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APUSH Weber Thursday Jan. 7, 2009. Activator What does assimilation mean to you? What does it mean to be American or to be Americanized? What were the.

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Presentation on theme: "APUSH Weber Thursday Jan. 7, 2009. Activator What does assimilation mean to you? What does it mean to be American or to be Americanized? What were the."— Presentation transcript:

1 APUSH Weber Thursday Jan. 7, 2009

2 Activator What does assimilation mean to you? What does it mean to be American or to be Americanized? What were the consequences of westward expansion during the Gilded Age for Native Americans?

3 Agenda Activator, agenda, and objective (10 minutes) Consequences of Expansion for Native Americans Lecture (20 minutes) Post-Bellum Expansion Comprehension Check (10-15 minutes) Bury My Heart at Wounded Knee video clip (10 minutes) Reflection (10 minutes) Primary Source Analysis Project (45 minutes) Homework (5 minutes)

4 Objective All students will… Understand the consequences of westward expansion for Native Americans during the so- called Gilded Age and tackle issues of assimilation and Americanization. Read ch. 16 in order to learn about the economic developments during the second industrial revolution of the late 19 th c.

5 Unit 4: Toward a Global Presence AP Topic #15. Industrial America in the Late Nineteenth Century – Corporate consolidation of industry – Effects of technological development on the worker and workplace – Labor and unions – National politics and inuence of corporate power – Migration and immigration: the changing face of the nation – Proponents and opponents of the new order, e.g., Social Darwinism and Social Gospel

6 Remaking Indian Life In 1877 Congress eliminated a treaty system that dated back to the revolutionary era. Forced assimilation, trying to make Native Americans act white like so-called civilized Europeans. Assimilation provided legitimacy for the racist ideology of Manifest Destiny because many white Americans could tell themselves that they were somehow doing the Natives a favor by bringing progress and European ways to them (and therefore justifying stealing their land).

7 Ch. 16, Image 21

8 Let Me Be a Free Man The Nez Perce were chased over 1,700 miles before surrendering in 1877. Chief Joseph spoke of freedom before a distinguished audience in 1879. Defending their land, Sioux and Chyenne warriors attacked General Custer at Little Bighorn. These events, however, only delayed the onward march of white soldiers, settlers, and prospectors.

9 Ch. 16, Image 22

10 The Dawes Act and Indian Citizenship The crucial step in attacking tribalism came in 1887 when the Dawes Act was passed. The policy was a disaster for the Indians. Many laws only offered citizenship to Native Americans if they gave up tribal affiliations and assimilated, but the vast majority did not want to give up their identity and culture. Elk v. Wilkins (1884) made it so that the 14 th and 15 th did not apply to Native Americans.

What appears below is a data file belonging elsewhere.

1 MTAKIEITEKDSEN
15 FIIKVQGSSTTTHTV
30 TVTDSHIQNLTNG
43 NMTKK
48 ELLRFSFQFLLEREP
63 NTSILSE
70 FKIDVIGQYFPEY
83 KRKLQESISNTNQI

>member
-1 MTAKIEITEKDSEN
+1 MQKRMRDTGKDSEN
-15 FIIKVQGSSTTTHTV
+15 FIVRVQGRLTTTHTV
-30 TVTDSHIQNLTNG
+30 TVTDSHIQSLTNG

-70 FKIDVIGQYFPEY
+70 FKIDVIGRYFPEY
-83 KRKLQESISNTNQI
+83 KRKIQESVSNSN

11 Ch. 16, Image 23

12 The Ghost Dance and Wounded Knee Some Native Americans sought solace in the Ghost Dance, a religious revitalization campaign reminiscent of the pan-Indian movements led by earlier prophets like Tenskwatawa. On Dec. 29, 1890, soldiers opened fire on ghost dancers encamped on Wounded Knee Creek in South Dakota, killing 200 Native Americans, mostly women and children.

13 Ch. 16, Image 24

14 Post-Bellum Westward Expansion The Transformation of the West, pp.601-615 Landmarks in Indian Relations, 1876-1890

15 Bury My Heart At Wounded Knee

16 Reflection Write an open response reflection about westward expansion after the Civil War and the consequences for Native Americans Try to incorporate as many specifics as possible (Dawes Act, Wounded Knee, etc).

17 Primary Source Analysis Project In groups of 2-3, pick one of the primary sources about Indian removal and prepare to teach a 5 minute lesson to the class tomorrow Fri. 1/8 Be sure to draw on research from the book or the internet and use APPARTS or the 5As (or at least consider the following): – Author (who wrote it) – Time period (when was it written) – Audience (who is it written to; who is the intended audience) – Argument (what is the main idea) – Assumptions (what are the underlying assumptions) Primary sources on Indian Removal: 1. Tecumsehs Speech to the Osages (1811-1812) 2. Two Documents on Cherokee Removal (1829 and 1830) – Cherokee Nation Memorial of the Cherokee Indians (1829) – Lewis Ross Address of the Committee and Council of the Cherokee Nation… 3. Black Hawks Surrender Speech (1832) 4. John G. Burnett The Cherokee Removal Through the Eyes of a Private Soldier (1890) 5. Two Statements by Chief Joseph of the Nez Perce (1877 and 1879) – Chief Josephs Surrender (1877) – Chief Joseph Recounts His Trip to Washington, D.C. (1879) 6. Black Elk The End of the Dream (1932)

18 Exit Ticket and Homework Exit ticket: What do you think are the modern forces of assimilation or trying to get people to change the way they behave to fit in or to reject part of their culture? Can you give examples? How do they work? Homework: – Prepare a 5 minute lesson to teach the class about the primary source you selected. – Read Ch. 16 for Tuesday.

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